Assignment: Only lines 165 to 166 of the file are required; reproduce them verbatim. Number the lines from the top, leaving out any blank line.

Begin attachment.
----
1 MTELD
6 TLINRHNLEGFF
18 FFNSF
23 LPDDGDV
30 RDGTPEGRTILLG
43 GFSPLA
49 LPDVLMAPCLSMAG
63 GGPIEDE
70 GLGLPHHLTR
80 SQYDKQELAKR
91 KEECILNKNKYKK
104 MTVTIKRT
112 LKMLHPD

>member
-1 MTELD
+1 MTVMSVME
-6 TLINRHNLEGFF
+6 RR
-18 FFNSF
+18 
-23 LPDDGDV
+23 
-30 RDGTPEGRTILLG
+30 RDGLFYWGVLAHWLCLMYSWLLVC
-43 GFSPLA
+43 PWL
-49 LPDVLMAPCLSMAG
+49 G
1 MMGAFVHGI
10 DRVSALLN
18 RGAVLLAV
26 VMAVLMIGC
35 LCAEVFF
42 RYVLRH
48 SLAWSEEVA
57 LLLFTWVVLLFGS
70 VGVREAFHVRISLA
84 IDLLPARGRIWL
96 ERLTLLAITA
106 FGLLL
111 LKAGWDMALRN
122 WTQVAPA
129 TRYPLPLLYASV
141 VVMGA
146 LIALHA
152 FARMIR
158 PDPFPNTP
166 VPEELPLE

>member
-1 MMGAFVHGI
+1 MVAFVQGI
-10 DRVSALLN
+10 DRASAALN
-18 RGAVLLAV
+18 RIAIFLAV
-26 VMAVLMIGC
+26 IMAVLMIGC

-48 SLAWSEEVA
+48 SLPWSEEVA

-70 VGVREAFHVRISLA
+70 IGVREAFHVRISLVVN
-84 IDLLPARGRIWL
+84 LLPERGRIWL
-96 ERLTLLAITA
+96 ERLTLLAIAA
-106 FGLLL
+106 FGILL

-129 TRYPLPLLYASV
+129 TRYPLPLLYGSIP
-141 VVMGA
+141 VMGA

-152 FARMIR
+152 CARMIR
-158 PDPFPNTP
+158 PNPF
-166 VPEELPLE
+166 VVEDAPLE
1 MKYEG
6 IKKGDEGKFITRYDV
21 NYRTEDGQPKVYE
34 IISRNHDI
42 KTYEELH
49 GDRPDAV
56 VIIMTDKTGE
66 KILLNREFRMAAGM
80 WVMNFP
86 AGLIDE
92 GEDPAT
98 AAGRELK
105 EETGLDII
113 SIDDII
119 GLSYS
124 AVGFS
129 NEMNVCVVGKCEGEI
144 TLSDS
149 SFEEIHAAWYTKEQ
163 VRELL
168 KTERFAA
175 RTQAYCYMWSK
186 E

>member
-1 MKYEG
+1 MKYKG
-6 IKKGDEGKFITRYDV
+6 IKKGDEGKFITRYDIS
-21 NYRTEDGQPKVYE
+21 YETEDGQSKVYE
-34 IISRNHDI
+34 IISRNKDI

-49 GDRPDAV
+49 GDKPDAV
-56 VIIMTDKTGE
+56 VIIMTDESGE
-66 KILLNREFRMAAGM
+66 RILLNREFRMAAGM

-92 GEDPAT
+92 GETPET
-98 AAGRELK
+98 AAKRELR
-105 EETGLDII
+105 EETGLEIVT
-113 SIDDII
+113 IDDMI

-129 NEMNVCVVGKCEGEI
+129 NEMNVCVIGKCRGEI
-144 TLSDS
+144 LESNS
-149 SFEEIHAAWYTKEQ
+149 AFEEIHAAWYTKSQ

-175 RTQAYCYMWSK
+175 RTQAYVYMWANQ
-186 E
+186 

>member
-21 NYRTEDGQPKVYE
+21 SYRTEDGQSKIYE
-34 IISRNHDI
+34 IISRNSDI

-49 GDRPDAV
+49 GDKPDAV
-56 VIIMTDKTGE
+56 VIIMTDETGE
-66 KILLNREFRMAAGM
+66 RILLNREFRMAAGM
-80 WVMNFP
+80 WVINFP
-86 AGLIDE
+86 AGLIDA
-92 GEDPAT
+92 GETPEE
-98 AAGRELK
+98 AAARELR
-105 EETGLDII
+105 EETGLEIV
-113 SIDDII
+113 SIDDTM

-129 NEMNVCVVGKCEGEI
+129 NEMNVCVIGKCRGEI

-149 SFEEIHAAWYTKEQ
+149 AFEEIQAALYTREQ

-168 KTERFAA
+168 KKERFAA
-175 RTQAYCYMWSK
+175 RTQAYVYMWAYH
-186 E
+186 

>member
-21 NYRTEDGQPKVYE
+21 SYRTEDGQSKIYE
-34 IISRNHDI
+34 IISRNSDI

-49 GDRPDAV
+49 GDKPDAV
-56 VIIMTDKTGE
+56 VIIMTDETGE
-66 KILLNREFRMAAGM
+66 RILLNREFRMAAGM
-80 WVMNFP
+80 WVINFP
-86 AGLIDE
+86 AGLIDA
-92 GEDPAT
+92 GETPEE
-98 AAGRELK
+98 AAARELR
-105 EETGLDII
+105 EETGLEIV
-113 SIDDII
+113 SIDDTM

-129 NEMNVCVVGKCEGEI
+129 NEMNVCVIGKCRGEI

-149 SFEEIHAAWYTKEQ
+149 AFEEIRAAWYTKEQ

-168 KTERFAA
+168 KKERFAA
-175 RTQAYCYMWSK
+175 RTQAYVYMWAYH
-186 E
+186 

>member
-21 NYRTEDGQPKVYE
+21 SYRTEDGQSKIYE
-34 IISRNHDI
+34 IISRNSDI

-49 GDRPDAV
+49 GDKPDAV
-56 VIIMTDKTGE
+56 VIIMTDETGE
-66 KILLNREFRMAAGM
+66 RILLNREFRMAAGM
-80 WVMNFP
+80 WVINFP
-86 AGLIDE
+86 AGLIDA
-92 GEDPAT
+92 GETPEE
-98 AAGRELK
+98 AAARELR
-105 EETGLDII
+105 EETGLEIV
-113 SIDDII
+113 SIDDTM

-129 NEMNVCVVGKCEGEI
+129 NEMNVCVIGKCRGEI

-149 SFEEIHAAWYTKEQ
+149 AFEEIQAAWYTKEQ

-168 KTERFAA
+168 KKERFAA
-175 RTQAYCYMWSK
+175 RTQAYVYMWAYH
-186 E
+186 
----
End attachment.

-186 E
+186 